Not really, they just happened. I finished O one year ago and just put it out the same day. Then I realized that if I put out 4 more songs I will have OPLEN. After that I got inspired and start to planning for a cassette release and recorded this 15 minutes  long ambient track that is the B-side. When the cassette was ready we decided to start over and do an album release.

Technologically, how was the creative process of O-P-L-E-N?

More or less different for every song. 
Last winter I built a ring modulator pedal, a diy clone of a very rare Swedish 70’s guitar pedal. That pedal had a major impact on the sound of the songs P and E. Trying out different instruments through the pedal also inspired me to record these tracks.
For the song L I had this field recording of a crackling fire. I have heard the Autechre did midi quantizations of bouncing balls in the early years, so I wanted to try the same and trigg my drum synth with the fire crackles and it turned out really nice. I also heard a rhythm in the fire sound and did a loop of that.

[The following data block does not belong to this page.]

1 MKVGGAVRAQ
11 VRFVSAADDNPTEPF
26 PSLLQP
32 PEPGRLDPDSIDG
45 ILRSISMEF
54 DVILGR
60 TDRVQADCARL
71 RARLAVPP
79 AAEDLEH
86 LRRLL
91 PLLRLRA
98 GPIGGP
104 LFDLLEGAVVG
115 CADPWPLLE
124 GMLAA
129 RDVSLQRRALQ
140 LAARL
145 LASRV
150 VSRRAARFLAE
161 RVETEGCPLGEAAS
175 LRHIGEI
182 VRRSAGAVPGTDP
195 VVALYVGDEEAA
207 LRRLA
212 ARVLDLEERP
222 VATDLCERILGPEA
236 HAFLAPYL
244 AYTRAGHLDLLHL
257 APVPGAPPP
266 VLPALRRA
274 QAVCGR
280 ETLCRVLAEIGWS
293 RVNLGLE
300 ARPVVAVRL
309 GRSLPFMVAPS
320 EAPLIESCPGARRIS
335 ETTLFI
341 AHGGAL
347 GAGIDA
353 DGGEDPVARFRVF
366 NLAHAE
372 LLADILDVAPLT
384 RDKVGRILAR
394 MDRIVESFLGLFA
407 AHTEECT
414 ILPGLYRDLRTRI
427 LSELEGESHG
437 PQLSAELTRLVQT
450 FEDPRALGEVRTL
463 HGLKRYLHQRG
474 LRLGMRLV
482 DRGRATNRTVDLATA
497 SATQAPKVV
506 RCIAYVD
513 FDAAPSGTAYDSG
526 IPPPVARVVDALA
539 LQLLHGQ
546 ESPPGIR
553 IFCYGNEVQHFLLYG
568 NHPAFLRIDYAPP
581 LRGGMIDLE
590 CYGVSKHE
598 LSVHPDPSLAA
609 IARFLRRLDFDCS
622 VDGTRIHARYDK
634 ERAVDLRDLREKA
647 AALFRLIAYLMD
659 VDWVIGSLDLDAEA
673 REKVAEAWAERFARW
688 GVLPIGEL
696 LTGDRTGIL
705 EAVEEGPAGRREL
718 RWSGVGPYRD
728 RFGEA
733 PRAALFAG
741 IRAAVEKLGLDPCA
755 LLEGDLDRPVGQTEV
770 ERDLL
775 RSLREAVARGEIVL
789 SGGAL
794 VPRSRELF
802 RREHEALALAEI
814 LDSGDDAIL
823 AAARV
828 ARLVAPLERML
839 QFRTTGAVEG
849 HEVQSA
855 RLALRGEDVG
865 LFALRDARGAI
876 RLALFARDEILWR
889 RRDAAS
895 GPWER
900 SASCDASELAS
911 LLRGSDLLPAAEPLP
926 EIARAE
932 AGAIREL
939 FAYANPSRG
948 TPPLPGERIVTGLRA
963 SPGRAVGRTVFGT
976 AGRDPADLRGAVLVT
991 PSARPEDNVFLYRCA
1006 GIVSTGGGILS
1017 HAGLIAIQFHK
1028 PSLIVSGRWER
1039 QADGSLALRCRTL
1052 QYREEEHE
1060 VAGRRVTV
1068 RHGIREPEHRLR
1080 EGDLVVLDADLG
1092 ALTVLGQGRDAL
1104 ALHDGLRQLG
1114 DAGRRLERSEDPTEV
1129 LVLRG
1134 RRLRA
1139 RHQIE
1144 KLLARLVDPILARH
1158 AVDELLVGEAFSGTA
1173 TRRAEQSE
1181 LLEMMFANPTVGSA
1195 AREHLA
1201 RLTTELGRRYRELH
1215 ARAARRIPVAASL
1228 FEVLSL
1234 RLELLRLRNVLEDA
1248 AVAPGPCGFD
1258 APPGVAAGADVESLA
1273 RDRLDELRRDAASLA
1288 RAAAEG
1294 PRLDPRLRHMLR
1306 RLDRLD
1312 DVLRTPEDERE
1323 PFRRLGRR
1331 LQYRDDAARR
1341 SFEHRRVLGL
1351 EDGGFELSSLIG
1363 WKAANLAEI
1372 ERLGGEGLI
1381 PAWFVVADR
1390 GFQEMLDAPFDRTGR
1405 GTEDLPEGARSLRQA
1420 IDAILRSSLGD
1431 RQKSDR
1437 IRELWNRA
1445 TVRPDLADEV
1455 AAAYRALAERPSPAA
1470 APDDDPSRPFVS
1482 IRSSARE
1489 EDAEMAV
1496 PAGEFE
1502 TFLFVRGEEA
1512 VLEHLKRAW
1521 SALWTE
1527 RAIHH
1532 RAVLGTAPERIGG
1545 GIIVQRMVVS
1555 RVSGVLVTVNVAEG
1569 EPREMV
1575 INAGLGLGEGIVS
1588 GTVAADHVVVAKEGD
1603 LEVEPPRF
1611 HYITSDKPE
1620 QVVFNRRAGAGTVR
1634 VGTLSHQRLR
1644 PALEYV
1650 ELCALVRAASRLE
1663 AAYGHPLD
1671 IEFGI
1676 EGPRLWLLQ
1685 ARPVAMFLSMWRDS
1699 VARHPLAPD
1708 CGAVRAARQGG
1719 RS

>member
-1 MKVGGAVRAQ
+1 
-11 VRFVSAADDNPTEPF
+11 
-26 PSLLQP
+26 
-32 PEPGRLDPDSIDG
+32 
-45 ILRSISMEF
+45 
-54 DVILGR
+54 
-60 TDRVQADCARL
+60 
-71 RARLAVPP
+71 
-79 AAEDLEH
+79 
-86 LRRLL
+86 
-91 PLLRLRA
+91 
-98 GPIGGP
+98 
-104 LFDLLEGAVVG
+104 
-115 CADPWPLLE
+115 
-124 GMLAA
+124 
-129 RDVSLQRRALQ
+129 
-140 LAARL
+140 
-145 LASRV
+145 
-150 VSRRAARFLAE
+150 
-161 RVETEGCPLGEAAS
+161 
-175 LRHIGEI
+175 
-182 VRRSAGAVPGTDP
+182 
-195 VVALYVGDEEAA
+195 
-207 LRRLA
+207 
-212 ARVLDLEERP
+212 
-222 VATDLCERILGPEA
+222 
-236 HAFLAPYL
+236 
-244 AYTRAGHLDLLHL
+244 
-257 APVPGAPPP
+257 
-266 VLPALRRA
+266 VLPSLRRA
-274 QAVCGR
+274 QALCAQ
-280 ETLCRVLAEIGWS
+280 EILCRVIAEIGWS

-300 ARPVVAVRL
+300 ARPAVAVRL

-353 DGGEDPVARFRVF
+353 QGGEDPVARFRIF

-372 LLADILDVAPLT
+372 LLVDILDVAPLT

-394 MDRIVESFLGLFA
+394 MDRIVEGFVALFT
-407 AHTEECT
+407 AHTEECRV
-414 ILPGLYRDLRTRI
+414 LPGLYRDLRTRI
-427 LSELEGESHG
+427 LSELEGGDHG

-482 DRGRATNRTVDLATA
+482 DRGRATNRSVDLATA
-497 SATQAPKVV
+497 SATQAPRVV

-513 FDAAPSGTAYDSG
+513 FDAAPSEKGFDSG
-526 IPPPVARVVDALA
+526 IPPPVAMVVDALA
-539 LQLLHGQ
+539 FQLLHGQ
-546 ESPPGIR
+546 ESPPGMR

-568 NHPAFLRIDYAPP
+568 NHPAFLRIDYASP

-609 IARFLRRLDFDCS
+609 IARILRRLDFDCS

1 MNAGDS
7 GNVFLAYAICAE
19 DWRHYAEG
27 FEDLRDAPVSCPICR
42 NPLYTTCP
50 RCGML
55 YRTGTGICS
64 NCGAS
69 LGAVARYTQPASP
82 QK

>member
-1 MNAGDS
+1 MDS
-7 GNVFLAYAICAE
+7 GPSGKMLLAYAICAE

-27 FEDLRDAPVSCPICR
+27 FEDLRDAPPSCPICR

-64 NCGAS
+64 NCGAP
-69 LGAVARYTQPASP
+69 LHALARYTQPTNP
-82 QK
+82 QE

I tried this technique on the sound of popcorn popping too, that turned out awful, haha!
On song O and N the basic track was recorded in one live take, on N I recorded it to my tape machine. I was watching a nature program on my computer while recording instead of watching the daw on the computer.

This album is released on cassette and digital. The cassette is a format with a sound lacking in harmonics and very appropriate for industrial, in your case do you think it is beneficial for your album?